While preparing the first case I ever presented to a grand jury, I interviewed a young cop before he was to testify to a few simple facts.
It was not a momentous case.
“Malicious destruction of property, kind of. . .well, B & E with intent to have sex. . .” I had tried to describe the case to a colleague before walking to the courthouse that housed the grand jury room.
“You mean B & E with intent to rape?”
“No, no. He and his girlfriend were looking for a place to have sex, so they broke into a neighbor’s house–broke a door, got into the booze, really trashed the place.”
Well, a prosecutor’s got to start somewhere.
I talked to my police witness before going into the grand jury room,
“What did you see when you got to the house?” I asked him, holding a copy of his perfunctory report, which inexplicably contained no mention of extensive damage the homeowner had described and which the officer had failed to photograph.
He hesitated, then leaned in towards me and lowered his voice.
“What do you want me to have seen?”
“What you actually saw,” I replied, incensed. “You don’t remember any of this, do you?”
Most attorneys spend their entire careers without setting foot in a courtroom. Even for litigators, a vast amount of lawyering is in the paperwork: in criminal practice there are motions, responses to motions, affidavits, witness statements, transcripts, notes, police reports, forensic reports, grand jury minutes, indictments, more motions, reported appellate cases.
After trial there are transcripts of every pretrial and trial proceeding, motions to set aside the verdict, motions for new trial, appeals from denials of motions for new trial. Eventually we arrive at the Mother of All Paperwork: the appellate briefs. And then some lucky state or federal prosecutor who wouldn’t know the trial witnesses if they shared an elevator gets our transcripts for the subsequent rounds of appeals based on federal constitutional issues.
We fill notepads and binders and boxes with reams of paper. We argue animatedly with each other about nuances of the jargon that bubbles forth in the trial judge’s complex legal instructions, which we somehow expect ordinary citizens to understand. (And, as one of the old-timers in my office, a frequent dispenser of pearls of wisdom, told me early on, “Always remember, kid: the average juror IQ is 100.”)
All those layers of paperwork can insulate us from the human damage that is at the core of every serious criminal trial. By the time the state supreme court resolves a murder case on appeal, years–sometimes decades–have passed, and horrific crimes have been boiled down to a short recitation of facts, followed by pithy resolution of the legal claims.
Police deal with human beings while investigating and in the immediate aftermath of a crime. As the (clink-clink) introduction to Law & Order always grimly intoned, “the people are represented by two separate yet equally important groups: the police who investigate crime and the district attorneys who prosecute the offenders.”
And they do a lot more than investigate crimes. As my friend Barbara observed, her detective father never drew his gun in twenty-five years on the job in a densely-populated county: “Such is the experience of most suburban officers, who spend much of their time truly keeping the peace.”
Police are community caretakers. Officers certainly write reports, almost always in somewhat endearing trademark style–a passive voice formality festival (“The subject appeared glassy-eyed and was unsteady on his feet, and was unable to proceed beyond the letter ‘M’ when asked by this officer to recite the alphabet….”). But much more of their work involves not crime but diplomacy, dealing with people’s myriad disputes and problems, their accidents and injuries and crises.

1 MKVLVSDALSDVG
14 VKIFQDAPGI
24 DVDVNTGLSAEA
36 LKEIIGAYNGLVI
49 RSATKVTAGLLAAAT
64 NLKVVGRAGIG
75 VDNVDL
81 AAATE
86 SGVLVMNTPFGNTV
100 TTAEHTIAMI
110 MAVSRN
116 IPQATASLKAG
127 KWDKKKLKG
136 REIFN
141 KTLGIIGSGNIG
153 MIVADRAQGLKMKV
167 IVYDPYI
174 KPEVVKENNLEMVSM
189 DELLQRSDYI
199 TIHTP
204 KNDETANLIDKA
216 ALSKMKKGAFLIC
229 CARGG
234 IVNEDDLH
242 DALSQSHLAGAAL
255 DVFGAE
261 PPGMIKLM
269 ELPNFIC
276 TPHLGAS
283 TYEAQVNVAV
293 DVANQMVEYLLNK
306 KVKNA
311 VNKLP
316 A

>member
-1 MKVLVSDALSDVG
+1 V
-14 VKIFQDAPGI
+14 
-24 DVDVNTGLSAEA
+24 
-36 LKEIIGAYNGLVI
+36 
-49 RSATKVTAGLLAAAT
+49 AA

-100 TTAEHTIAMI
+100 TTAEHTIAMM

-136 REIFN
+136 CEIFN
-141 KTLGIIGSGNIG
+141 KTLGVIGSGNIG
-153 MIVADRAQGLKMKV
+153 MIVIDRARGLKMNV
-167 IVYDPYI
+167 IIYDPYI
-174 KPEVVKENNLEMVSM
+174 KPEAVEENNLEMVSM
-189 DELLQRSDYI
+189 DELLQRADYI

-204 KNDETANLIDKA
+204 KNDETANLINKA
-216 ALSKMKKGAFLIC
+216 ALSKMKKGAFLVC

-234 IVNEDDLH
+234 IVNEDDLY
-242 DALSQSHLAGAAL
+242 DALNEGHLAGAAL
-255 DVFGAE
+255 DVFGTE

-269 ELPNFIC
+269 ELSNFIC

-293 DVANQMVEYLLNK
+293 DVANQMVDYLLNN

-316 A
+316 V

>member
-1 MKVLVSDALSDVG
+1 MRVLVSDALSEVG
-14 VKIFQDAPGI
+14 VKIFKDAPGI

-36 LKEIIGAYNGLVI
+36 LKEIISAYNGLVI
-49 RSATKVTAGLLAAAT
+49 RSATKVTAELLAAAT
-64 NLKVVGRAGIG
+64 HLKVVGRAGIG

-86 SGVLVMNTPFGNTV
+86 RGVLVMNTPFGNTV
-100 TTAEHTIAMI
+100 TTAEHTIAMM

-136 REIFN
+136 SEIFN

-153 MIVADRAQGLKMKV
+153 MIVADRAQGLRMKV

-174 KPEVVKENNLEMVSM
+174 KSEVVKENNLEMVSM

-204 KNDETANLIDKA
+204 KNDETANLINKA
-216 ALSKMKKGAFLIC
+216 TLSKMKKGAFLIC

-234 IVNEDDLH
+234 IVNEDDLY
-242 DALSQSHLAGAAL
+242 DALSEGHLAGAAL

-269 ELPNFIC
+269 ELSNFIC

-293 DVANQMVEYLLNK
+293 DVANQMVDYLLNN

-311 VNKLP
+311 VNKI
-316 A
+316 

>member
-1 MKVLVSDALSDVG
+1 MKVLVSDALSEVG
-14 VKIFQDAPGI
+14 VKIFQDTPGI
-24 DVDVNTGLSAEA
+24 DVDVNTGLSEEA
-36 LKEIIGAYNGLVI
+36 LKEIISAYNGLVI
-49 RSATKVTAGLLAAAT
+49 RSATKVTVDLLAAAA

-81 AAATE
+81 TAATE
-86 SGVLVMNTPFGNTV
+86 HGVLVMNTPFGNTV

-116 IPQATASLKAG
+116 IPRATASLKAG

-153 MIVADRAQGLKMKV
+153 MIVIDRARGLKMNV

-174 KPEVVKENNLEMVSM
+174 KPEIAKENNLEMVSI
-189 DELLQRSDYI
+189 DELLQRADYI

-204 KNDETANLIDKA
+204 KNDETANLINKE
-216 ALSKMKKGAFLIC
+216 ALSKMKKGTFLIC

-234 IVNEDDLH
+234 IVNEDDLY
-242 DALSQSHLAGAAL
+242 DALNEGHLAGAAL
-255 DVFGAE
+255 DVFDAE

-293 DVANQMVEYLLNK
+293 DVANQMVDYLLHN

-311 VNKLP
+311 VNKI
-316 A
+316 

As well, although most will never have to draw a weapon during their entire law enforcement careers; there always is an undercurrent of danger in police work, particularly when making a routine traffic stop or responding to a domestic violence call.
I have worked with police officers my entire professional life. As in any profession—most certainly including the legal profession–not all police officers are good people, and not all of them are competent. Some are an abject disgrace to the uniform.
Most fall into what I believe to be an overwhelming majority of principled, skilled men and women dedicated to doing a grueling and potentially deadly job the best they can.
And some are sublime. They are skilled, tenacious to the point of relentlessness, professional, and very, very smart.
One of the best I’ve ever seen is a homicide detective who dedicated many of his law enforcement years to a unit attached to the District Attorney’s Office where I spent my first fifteen years as a lawyer.
This detective worked one seemingly impossible-to-prove homicide case for five years after the young victim’s execution-style murder.
Through all the daily chaos of multiple ongoing investigations and cases—one leading him as far away as Uganda—this detective would go to his windowless office and see a school picture of the victim on the lower right-hand side of a board over his desk.
He thought about someone else’s son every single day, hitting brick walls until finally he made a case with which we lawyers then could do the comparatively easy job of prevailing in court.
He cared so deeply about justice for that victim and his family—and every other human being in every case he handled—that I’m positive he can still see all of their faces today.
(c) 2012 Stephanie M. Glennon